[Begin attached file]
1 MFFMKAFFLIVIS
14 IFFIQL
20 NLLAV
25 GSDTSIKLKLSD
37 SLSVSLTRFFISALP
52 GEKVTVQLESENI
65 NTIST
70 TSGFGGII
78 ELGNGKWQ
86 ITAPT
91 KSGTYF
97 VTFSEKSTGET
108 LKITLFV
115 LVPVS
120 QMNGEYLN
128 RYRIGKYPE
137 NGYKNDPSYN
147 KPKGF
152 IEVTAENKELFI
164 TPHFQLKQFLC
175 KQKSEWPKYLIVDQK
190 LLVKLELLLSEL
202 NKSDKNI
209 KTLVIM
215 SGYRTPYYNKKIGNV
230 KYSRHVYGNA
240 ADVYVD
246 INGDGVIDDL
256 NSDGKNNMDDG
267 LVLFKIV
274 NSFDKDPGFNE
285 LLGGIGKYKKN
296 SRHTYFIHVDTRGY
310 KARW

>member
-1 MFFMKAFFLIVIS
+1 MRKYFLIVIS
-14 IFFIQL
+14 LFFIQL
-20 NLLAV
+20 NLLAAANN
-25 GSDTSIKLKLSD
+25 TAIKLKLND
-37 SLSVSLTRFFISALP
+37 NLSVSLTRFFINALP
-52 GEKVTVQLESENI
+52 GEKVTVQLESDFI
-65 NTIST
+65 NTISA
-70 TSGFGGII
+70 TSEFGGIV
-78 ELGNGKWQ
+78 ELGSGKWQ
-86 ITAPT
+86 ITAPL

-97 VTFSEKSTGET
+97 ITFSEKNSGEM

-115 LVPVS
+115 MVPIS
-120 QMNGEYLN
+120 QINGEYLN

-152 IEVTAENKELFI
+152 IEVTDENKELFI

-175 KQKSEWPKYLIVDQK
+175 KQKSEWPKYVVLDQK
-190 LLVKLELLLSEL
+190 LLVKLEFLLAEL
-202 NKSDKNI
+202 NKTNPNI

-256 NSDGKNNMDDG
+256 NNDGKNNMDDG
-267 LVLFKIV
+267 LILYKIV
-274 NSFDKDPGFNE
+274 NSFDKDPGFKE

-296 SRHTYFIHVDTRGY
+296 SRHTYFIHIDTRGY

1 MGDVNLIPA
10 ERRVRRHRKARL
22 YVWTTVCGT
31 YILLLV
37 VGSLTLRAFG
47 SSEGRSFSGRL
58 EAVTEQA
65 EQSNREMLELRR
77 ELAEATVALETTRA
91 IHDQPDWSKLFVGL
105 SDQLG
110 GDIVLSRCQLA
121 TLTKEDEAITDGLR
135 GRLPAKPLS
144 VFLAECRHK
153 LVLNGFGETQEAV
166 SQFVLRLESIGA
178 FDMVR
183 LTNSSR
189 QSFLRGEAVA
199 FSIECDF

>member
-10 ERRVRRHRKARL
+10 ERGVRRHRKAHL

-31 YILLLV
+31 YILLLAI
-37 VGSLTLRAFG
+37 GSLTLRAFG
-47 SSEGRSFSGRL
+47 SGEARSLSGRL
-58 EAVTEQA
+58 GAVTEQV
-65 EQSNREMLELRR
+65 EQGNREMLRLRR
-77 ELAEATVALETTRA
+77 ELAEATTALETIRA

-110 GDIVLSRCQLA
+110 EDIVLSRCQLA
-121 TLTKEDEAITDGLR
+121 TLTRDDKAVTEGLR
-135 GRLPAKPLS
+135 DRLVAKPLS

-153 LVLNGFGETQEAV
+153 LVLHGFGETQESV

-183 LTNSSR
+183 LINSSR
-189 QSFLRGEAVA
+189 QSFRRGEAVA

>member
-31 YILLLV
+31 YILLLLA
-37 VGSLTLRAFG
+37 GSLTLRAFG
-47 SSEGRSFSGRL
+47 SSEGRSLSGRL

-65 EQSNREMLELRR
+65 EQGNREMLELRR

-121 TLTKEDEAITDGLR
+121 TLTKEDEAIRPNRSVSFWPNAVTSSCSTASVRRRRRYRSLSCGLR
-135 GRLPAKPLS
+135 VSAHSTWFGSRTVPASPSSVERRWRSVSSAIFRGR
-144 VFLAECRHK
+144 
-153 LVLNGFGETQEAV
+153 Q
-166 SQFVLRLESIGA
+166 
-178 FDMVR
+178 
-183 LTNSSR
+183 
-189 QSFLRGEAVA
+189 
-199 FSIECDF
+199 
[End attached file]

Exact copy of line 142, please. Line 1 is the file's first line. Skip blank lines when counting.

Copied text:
+153 Q